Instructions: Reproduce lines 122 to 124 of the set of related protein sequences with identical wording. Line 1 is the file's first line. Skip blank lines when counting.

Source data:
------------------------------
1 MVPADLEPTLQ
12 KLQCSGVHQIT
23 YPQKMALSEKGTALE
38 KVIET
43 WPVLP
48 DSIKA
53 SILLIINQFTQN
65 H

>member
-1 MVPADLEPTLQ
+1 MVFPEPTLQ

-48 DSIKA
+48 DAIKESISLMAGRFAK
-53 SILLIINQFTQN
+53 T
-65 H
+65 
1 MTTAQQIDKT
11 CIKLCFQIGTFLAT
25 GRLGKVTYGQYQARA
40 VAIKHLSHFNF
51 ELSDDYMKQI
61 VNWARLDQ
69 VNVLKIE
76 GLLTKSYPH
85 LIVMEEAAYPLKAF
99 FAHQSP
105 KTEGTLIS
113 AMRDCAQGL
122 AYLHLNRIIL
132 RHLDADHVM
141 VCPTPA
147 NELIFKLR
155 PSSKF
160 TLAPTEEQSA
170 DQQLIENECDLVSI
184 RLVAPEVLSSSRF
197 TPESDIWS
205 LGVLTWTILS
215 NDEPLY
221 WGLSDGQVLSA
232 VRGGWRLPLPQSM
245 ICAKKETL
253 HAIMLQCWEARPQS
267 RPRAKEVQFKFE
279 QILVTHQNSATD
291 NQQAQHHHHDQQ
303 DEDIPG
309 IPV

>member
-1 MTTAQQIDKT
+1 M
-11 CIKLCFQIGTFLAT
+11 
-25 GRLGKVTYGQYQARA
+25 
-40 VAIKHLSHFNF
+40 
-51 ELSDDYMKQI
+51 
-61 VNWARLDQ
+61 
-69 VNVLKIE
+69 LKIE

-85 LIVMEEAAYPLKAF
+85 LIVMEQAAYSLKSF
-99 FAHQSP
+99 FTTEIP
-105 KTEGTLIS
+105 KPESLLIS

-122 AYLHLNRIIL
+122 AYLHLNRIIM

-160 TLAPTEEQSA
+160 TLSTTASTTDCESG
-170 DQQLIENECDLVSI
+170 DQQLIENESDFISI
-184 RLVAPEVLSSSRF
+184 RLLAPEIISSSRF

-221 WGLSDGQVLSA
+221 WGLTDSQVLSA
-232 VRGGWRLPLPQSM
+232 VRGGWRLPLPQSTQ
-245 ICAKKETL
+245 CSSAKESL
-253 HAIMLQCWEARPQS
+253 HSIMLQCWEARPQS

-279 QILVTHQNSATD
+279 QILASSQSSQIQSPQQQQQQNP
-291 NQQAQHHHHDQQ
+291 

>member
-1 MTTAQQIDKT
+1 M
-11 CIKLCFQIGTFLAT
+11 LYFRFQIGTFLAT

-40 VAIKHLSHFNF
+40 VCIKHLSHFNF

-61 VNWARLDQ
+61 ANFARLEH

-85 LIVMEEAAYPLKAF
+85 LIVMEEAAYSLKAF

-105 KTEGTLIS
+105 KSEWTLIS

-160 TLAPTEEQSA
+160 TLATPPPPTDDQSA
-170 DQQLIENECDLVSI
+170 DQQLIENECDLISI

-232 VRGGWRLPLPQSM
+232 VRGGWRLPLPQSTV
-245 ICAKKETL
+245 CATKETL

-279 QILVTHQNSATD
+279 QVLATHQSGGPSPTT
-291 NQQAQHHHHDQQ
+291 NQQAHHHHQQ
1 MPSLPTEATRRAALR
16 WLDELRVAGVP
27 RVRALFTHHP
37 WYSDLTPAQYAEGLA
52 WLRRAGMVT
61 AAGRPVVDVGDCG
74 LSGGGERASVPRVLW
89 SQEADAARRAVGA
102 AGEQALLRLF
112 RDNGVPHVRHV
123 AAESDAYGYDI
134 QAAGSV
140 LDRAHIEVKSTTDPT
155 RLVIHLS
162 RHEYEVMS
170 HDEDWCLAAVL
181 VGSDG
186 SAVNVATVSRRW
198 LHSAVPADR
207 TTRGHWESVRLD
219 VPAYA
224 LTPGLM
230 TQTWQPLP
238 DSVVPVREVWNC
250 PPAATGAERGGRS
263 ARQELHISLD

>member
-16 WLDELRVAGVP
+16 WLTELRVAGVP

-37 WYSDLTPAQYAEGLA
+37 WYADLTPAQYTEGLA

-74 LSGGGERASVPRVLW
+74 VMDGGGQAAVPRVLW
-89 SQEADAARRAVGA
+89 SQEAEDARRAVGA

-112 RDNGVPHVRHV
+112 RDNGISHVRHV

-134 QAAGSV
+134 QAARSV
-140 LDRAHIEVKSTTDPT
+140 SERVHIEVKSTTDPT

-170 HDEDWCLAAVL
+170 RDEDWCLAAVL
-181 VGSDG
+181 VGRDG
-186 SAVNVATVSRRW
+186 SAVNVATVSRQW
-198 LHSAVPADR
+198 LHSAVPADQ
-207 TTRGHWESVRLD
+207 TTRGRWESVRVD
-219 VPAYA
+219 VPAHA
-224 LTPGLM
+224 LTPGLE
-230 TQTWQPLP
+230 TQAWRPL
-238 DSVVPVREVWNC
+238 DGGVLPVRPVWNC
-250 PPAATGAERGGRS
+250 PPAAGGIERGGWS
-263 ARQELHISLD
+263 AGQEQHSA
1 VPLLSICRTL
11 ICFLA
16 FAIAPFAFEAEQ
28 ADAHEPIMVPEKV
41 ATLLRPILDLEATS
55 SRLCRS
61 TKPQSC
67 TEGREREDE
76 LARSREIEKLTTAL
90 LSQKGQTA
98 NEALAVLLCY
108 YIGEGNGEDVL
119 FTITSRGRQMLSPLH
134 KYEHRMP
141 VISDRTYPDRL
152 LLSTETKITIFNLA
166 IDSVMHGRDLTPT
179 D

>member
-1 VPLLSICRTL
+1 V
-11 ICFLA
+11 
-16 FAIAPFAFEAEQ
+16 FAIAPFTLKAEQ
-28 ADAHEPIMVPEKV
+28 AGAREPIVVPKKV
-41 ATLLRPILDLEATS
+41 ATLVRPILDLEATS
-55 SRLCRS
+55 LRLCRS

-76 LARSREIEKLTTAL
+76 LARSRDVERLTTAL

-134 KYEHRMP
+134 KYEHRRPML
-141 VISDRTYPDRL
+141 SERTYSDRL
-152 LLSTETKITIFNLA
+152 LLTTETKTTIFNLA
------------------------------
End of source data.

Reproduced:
74 LSGGGERASVPRVLW
89 SQEADAARRAVGA
102 AGEQALLRLF